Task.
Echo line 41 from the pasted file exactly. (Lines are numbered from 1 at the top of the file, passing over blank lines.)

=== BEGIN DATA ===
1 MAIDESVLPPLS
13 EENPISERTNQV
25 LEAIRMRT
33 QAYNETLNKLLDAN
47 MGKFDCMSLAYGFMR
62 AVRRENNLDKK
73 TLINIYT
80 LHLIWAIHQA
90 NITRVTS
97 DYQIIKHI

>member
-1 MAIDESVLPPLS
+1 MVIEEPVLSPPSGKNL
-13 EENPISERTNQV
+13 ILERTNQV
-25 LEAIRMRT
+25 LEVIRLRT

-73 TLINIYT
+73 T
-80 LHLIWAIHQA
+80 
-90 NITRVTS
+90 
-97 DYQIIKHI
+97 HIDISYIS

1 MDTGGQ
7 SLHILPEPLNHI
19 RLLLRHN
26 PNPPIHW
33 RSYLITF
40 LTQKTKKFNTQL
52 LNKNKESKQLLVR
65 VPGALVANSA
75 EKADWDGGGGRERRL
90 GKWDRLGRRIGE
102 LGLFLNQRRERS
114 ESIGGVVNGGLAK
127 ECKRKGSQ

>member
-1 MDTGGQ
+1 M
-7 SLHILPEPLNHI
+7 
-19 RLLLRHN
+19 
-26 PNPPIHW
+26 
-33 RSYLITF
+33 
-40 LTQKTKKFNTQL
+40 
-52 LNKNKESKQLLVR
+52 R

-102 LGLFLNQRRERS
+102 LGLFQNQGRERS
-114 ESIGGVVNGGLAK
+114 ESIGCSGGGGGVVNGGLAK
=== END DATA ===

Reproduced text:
+1 M